What to Do With All Those Apples?

Now, what are you going to do with all those apples? With hundreds of ways to enjoy apples, will you use them in pies, desserts, salads, breads, jellies, or other?

Following is a recipe for a super easy way to use apples in a coffee cake for Sunday morning breakfast or anytime. It’s from my apple cookbook, From the Apple Orchard – Recipes for Apple Lovers. Kids will enjoy making this simple but yummy and quick coffee cake.

APPLE BISCUIT COFFEE CAKE

2 cooking apples, peeled and sliced
2 tablespoons butter or margarine
1/4 cup raisins
1 can refrigerated ready-to-bake biscuits

1/4 cup brown sugar
1/2 teaspoon cinnamon
1/4 cup corn syrup
1 egg
1/4 cup walnuts
1 tablespoon butter or margarine

Melt 2 tablespoons butter in bottom of 9″ round cake pan. Arrange sliced apples over butter. Sprinkle raisins over apples. Cut each of the 10 biscuits into fourths and place over apples.

Mix together the brown sugar, cinnamon, corn syrup and egg until well blended and sugar is dissolved. Pour over biscuits. Sprinkle walnuts overtop. Dot with 1 tablespoon butter.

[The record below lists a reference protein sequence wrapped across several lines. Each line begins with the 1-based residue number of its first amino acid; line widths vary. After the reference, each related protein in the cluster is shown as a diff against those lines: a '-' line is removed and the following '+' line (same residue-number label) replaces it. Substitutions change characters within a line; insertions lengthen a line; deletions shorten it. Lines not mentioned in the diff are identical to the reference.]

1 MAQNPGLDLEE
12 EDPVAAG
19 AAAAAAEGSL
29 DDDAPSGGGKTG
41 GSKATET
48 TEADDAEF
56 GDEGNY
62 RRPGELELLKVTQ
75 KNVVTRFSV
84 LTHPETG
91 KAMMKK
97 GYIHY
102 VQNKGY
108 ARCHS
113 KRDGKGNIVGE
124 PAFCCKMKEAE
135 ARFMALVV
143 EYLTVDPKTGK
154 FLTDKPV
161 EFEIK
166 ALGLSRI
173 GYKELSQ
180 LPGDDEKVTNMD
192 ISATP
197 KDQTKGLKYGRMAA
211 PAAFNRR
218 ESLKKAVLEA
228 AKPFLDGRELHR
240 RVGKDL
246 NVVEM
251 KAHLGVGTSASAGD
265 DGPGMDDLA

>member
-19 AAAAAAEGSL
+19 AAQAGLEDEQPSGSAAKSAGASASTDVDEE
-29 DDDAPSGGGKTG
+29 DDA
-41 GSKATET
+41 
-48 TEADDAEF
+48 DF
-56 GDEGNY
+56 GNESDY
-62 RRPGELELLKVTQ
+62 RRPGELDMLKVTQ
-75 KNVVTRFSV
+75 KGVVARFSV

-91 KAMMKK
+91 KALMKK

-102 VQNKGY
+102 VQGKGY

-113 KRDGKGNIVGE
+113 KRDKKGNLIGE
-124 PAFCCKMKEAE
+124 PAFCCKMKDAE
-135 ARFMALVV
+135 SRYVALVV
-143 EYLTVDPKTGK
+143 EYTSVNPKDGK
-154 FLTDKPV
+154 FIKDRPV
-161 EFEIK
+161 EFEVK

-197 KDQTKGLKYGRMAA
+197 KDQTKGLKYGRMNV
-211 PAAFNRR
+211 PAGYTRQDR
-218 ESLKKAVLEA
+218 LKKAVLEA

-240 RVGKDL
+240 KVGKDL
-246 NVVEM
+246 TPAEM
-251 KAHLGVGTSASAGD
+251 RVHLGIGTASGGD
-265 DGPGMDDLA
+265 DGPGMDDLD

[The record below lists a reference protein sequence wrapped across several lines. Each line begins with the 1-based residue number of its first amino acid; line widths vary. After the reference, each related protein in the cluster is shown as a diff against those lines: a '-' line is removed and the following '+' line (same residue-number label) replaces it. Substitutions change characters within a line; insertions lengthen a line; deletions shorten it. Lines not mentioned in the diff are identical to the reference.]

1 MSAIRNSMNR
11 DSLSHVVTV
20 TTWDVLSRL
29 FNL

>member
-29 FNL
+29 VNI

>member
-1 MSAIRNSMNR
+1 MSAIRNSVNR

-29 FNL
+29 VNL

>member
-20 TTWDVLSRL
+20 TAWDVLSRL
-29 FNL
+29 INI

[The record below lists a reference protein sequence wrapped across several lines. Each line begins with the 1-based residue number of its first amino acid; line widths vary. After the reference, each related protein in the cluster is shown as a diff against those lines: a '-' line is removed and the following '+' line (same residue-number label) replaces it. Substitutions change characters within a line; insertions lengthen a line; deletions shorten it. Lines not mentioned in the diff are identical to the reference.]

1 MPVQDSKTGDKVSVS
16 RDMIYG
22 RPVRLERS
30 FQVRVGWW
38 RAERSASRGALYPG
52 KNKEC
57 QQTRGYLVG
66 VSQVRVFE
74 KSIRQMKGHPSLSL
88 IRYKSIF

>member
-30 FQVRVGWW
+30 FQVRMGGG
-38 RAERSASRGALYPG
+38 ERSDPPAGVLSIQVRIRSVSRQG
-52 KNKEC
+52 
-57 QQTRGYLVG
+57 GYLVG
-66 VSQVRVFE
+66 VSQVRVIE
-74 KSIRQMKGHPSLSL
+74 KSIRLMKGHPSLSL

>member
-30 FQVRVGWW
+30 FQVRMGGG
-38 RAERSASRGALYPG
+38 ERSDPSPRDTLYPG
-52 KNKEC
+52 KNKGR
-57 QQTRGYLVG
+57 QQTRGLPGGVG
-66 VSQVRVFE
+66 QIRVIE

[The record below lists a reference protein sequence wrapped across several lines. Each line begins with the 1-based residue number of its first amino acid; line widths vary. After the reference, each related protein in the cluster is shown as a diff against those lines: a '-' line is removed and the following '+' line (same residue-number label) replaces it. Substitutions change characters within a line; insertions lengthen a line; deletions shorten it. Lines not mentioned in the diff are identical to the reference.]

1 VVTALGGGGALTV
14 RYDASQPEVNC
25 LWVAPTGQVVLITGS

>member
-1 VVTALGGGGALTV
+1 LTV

Bake at 350° for 35-45 minutes. An adult needs to invert on serving plate, spooning juices over top. Place larger plate over cake pan and invert – use hot pads and lots of care as it is hot and gooey and can be tricky.

Yield:   6-8 servings

Enjoy the fruit of the season!

Best to you,

Lee Jackson
Apple cookbook author: From the Apple Orchard – Recipes for Apple Lovers and
Apples, Apples Everywhere – Favorite Recipes From America’s Orchards

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12 Food-Related Kids Projects

Recipes

Here are 12 fun, food-related projects you and your children can work on this summer. This will help them further explore their interest in food and cooking. Who knows, your children’s skills and enthusiasm for working with food may be taken to another level.

Children can:

  • begin a food journal by listing favorite foods. Include best food and holiday memories.
  • plan certain meals or menus for a week, then note results in journal.
  • collect favorite recipes and create own cookbook.
  • take a field trip to the farmers market with family.
  • grow radishes, green onions, and/or lettuce.
  • learn new cooking skill, such as how to cream, whip, or knead.
  • find recipes to try from different cookbooks.
  • make a list of proper table etiquette and include in journal.